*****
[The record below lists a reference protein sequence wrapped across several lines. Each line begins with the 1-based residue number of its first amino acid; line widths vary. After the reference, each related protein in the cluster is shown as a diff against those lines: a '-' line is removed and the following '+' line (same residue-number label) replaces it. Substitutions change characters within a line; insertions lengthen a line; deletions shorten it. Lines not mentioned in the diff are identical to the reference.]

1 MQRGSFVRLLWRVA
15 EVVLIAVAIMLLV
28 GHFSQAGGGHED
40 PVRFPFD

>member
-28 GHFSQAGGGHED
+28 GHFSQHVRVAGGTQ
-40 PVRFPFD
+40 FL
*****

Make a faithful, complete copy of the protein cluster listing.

[The record below lists a reference protein sequence wrapped across several lines. Each line begins with the 1-based residue number of its first amino acid; line widths vary. After the reference, each related protein in the cluster is shown as a diff against those lines: a '-' line is removed and the following '+' line (same residue-number label) replaces it. Substitutions change characters within a line; insertions lengthen a line; deletions shorten it. Lines not mentioned in the diff are identical to the reference.]

1 MQRGSFVRLLWRVA
15 EVVLIAVAIMLLV
28 GHFSQAGGGHED
40 PVRFPFD

>member
-28 GHFSQAGGGHED
+28 GHFSQHVRVAGGTQ
-40 PVRFPFD
+40 FL